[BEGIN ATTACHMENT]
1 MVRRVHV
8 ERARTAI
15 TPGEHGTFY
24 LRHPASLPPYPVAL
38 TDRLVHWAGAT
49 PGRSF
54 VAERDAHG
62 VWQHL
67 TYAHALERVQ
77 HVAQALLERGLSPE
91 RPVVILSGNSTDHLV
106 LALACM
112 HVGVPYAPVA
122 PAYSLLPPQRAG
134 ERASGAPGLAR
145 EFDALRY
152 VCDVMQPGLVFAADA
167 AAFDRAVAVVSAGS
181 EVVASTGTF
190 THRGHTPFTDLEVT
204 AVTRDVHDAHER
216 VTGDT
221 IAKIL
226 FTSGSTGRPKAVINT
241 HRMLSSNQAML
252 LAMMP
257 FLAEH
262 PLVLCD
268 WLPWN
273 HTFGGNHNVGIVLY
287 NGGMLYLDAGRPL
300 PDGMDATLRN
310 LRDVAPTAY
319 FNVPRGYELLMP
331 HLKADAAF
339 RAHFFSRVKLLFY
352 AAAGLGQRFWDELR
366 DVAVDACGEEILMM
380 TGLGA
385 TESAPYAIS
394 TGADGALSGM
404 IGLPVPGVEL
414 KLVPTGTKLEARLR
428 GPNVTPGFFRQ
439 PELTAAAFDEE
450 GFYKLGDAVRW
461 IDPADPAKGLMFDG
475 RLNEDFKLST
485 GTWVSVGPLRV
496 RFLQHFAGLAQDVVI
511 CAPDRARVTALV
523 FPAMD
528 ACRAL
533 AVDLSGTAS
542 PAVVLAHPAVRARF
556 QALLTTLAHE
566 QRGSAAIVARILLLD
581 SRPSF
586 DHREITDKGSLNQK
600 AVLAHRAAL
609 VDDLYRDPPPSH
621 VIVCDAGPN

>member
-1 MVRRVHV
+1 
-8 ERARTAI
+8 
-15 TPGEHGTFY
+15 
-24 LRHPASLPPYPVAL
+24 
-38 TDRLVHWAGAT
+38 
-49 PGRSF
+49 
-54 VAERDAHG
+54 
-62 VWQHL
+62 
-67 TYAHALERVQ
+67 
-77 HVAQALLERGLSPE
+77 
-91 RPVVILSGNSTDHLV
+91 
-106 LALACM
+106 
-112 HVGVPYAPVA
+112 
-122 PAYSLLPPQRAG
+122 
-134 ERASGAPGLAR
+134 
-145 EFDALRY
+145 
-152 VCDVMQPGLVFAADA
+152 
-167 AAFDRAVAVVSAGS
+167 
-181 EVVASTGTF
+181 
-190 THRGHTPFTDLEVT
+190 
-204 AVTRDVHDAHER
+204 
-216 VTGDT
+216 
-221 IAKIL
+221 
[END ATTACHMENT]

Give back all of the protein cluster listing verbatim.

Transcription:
1 MVRRVHV
8 ERARTAI
15 TPGEHGTFY
24 LRHPASLPPYPVAL
38 TDRLVHWAGAT
49 PGRSF
54 VAERDAHG
62 VWQHL
67 TYAHALERVQ
77 HVAQALLERGLSPE
91 RPVVILSGNSTDHLV
106 LALACM
112 HVGVPYAPVA
122 PAYSLLPPQRAG
134 ERASGAPGLAR
145 EFDALRY
152 VCDVMQPGLVFAADA
167 AAFDRAVAVVSAGS
181 EVVASTGTF
190 THRGHTPFTDLEVT
204 AVTRDVHDAHER
216 VTGDT
221 IAKIL
226 FTSGSTGRPKAVINT
241 HRMLSSNQAML
252 LAMMP
257 FLAEH
262 PLVLCD
268 WLPWN
273 HTFGGNHNVGIVLY
287 NGGMLYLDAGRPL
300 PDGMDATLRN
310 LRDVAPTAY
319 FNVPRGYELLMP
331 HLKADAAF
339 RAHFFSRVKLLFY
352 AAAGLGQRFWDELR
366 DVAVDACGEEILMM
380 TGLGA
385 TESAPYAIS
394 TGADGALSGM
404 IGLPVPGVEL
414 KLVPTGTKLEARLR
428 GPNVTPGFFRQ
439 PELTAAAFDEE
450 GFYKLGDAVRW
461 IDPADPAKGLMFDG
475 RLNEDFKLST
485 GTWVSVGPLRV
496 RFLQHFAGLAQDVVI
511 CAPDRARVTALV
523 FPAMD
528 ACRAL
533 AVDLSGTAS
542 PAVVLAHPAVRARF
556 QALLTTLAHE
566 QRGSAAIVARILLLD
581 SRPSF
586 DHREITDKGSLNQK
600 AVLAHRAAL
609 VDDLYRDPPPSH
621 VIVCDAGPN

>member
-1 MVRRVHV
+1 
-8 ERARTAI
+8 
-15 TPGEHGTFY
+15 
-24 LRHPASLPPYPVAL
+24 
-38 TDRLVHWAGAT
+38 
-49 PGRSF
+49 
-54 VAERDAHG
+54 
-62 VWQHL
+62 
-67 TYAHALERVQ
+67 
-77 HVAQALLERGLSPE
+77 
-91 RPVVILSGNSTDHLV
+91 
-106 LALACM
+106 
-112 HVGVPYAPVA
+112 
-122 PAYSLLPPQRAG
+122 
-134 ERASGAPGLAR
+134 
-145 EFDALRY
+145 
-152 VCDVMQPGLVFAADA
+152 
-167 AAFDRAVAVVSAGS
+167 
-181 EVVASTGTF
+181 
-190 THRGHTPFTDLEVT
+190 
-204 AVTRDVHDAHER
+204 
-216 VTGDT
+216 
-221 IAKIL
+221 